Malaysia became another country that acceded to the Madrid Protocol in 2019, after Canada. A new Trademarks Bill (2019) was introduced, which replaced the 43-year-old previous Act. With this, applicants within Malaysian territory, for the first time, were granted the choice of selecting multiple classes when filing a trademark application for their good. The bill also provides recognition to non-traditional trademarks, such as the shape of goods or their packaging, sound, scent, color, holograms, positioning, and sequence of motion.[9]


European Union (EU) standardized trademark systems among member-states

With the objective to review and standardize the functioning of the trademark system within the members of the EU, the European Commission introduced the EU Trade Mark Directive 2015/2436 in December 2015. The directive was to be implemented by all member-states of the EU by January 2019. However, the member-states now have an extended deadline to do so by January 2023. [10] Some of the important changes enforced by this directive are: First, it replaced the word ‘community’ with the ‘European Union’, thus naming the new regulation 'European Union Trade Marks Regulation (EUTMR)'. The name ‘Community Trade Mark’ was changed to the ‘European Union Trade Mark (EUTM)’. [11] Furthermore, the most notable change is related to the removal of the requirement to represent trademark applications in a graphical format, as this makes the registration of non-traditional trademarks such as sight, sound, smell more convenient.


Conclusion


Many of the rapid and unparalleled changes in intellectual property law and policy Over the years have been a result of their enhanced role in international trade.

Unprecedented development and rapid globalisation in the fields of internet and digital media have led to the development of businesses and the provision of goods and services across the world to remote and inaccessible destinations. Due to this, the need to protect the brand-value of goods has become more vital and complex.

To deal with such constant developments and changes in International Trademark, protection laws have become the need of the hour. Various new types of trademarks are becoming more relevant, such as domain names, artificial intelligence, trademarks of senses, etc. Therefore, legal frameworks across our highly digitized world must prepare to encounter trademark applications that are more unorthodox and internationally-focused. Thus, it is pertinent that countries constantly reform their IPR laws, adopt a more flexible approach, and try to standardize their trademark laws in accordance with international standards.





[1] Trademarks. What is a Trademark? WIPO

[2] Summary of the Madrid Agreement Concerning the International Registration of Marks (1891) and a Protocol Related to that Agreement (1989), WIPO.

[3] Taj Mahal Palace: Now a Registered Trademark. Legal Service India.com.

[4] Madrid (Marks) Notification No. 199. Protocol Relating to the Madrid Agreement Concerning the International Registration of Marks. Accession by the Republic of India. WIPO.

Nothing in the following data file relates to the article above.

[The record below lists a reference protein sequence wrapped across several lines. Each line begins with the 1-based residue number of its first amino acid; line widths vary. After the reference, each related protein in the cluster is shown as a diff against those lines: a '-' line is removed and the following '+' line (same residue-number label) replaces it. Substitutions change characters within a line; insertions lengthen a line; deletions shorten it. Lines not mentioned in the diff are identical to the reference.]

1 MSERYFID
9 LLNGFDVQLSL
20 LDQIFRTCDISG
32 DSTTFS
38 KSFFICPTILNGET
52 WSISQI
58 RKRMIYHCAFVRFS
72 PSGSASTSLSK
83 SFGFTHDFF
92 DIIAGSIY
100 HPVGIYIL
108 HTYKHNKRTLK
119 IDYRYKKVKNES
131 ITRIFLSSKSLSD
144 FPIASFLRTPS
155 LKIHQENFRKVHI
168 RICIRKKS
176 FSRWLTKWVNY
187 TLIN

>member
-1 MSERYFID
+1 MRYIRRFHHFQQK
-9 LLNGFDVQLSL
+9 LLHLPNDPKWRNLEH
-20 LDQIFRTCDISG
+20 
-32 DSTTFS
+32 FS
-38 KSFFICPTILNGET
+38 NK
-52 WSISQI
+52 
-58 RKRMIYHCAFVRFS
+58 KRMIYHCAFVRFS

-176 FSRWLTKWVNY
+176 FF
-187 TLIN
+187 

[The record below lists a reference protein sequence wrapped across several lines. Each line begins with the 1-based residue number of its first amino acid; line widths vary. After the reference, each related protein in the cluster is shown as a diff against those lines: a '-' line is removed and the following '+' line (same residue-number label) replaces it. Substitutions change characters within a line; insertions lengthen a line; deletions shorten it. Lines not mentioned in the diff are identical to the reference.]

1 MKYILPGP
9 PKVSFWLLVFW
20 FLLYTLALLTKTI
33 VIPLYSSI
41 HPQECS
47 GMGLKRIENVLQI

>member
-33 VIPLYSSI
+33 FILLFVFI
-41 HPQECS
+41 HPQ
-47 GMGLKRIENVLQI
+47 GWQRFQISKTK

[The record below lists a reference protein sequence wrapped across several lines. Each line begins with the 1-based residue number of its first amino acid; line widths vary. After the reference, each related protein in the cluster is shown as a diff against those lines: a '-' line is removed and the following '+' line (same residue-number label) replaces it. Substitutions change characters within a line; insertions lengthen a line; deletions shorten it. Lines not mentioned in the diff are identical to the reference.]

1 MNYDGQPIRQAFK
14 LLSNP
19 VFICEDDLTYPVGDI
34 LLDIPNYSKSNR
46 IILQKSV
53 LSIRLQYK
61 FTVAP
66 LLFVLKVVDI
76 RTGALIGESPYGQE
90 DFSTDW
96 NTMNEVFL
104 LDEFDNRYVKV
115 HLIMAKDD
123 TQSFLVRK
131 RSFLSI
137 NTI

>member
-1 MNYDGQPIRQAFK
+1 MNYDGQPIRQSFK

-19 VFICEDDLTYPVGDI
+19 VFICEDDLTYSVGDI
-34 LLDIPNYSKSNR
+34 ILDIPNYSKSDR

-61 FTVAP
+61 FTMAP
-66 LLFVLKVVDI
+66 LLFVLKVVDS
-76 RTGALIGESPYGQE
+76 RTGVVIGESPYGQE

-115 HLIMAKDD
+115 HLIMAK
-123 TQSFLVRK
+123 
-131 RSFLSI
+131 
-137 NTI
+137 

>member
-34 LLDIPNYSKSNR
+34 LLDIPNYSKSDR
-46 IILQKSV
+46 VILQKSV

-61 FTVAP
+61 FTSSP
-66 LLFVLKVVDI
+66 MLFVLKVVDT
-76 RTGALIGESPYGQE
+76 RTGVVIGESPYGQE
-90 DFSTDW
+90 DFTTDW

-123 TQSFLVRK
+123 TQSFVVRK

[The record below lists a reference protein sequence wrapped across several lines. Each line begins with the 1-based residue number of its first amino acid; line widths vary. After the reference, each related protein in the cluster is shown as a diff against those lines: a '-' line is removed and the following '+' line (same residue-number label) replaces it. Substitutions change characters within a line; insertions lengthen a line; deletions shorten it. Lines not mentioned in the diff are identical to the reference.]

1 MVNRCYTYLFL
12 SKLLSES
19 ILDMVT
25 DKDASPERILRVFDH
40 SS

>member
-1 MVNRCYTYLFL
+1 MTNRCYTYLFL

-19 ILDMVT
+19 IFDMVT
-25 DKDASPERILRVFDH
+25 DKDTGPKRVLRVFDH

[5] Tata Sons Limited & Anr v Mr. Charanjeet Shah & Ors., (2016) Delhi HC, C.S, Comm No. 1325

[6]Canada Joins Three Key WIPO Trademark Treaties, WIPO, March 18, 2019

[7]Trademark rule requires foreign-domiciled applicants and registrants to have a U.S.-licensed attorney, UNITED STATES PATENT AND TRADEMARK OFFICE, May 8, 2019

[8] LOKE-KHOON-TAN, China's Amended Trademark Law to Curb Bad Faith Filings, BAKER MCKENZIE, Nov 4, 2019

[9] Malaysia: A Synopsis of the Trademarks Bill 2019, ZICO LAW, May 29,2019

[10] SARKA PETIVLASOVA Et. MARTIN PROHASKA - MARCHRIED. How EU Countries are Implementing the Trade Marks Directive at National Level, May 1, 2019 at Vol. 74 No. 8, pg. no. 2

[11] Official Journal of the European Union, DIRECTIVE (EU) 2015/2436 OF THE EUROPEAN PARLIAMENT AND OF THE COUNCIL, Eur- Lex, Dec 23, 2015


BIBLIOGRAPHY


1. Canada Joins Three Key WIPO Trademark Treaties, WIPO, March 18, 2019, https://www.wipo.int/portal/en/news/2019/article_0012.html

2. LOKE-KHOON-TAN, China's Amended Trademark Law to Curb Bad Faith Filings, BAKER MCKENZIE, Nov 4, 2019

3. https://www.bakermckenzie.com/en/insight/publications/2019/11/chinas-amended-trademark-law

4. Madrid (Marks) Notification No. 199. Protocol Relating to the Madrid Agreement Concerning the International Registration of Marks. Accession by the Republic of India. WIPO. https://www.wipo.int/treaties/en/notifications/madridp-gp/treaty_madridp_gp_199.html

5. Malaysia: A Synopsis of the Trademarks Bill 2019, ZICO LAW, May 29,2019

6. https://www.zicolaw.com/resources/alerts/malaysia-a-synopsis-of-the-trademarks-bill-2019/

7. Official Journal of the European Union, DIRECTIVE (EU) 2015/2436 OF THE EUROPEAN PARLIAMENT AND OF THE COUNCIL, Eur- Lex, Dec 23, 2015

https://eur-lex.europa.eu/legal-content/EN/TXT/?uri=CELEX%3A32015L2436

9. SARKA PETIVLASOVA Et. MARTIN PROHASKA - MARCHRIED. How EU Countries are Implementing the Trade Marks Directive at National Level, May 1, 2019 at Vol. 74 No. 8, pg. no. 2

10.https://www.inta.org/INTABulletin/Pages/Feature_2_EU_Trademark_Directive_7048-.aspx

11. Summary of the Madrid Agreement Concerning the International Registration of Marks (1891) and a Protocol Related to that Agreement (1989), WIPO. https://www.wipo.int/treaties/en/registration/madrid/summary_madrid_marks.html

12. Taj Mahal Palace: Now a Registered Trademark. Legal Service India.com. http://www.legalservicesindia.com/article/2459/Taj-Mahal-Palace:-Now-A-Registered-Trademark.html

13. Tata Sons Limited & Anr v Mr. Charanjeet Shah & Ors., (2016) Delhi HC, C.S, Comm No. 1325

14. Trademarks. What is a Trademark? WIPO. https://www.wipo.int/trademarks/en/

15. Trademark rule requires foreign-domiciled applicants and registrants to have a U.S.-licensed attorney, UNITED STATES PATENT AND TRADEMARK OFFICE, May 8, 2019 https://www.uspto.gov/trademark/laws-regulations/trademark-rule-requires-foreign-applicants-and-registrants-have-us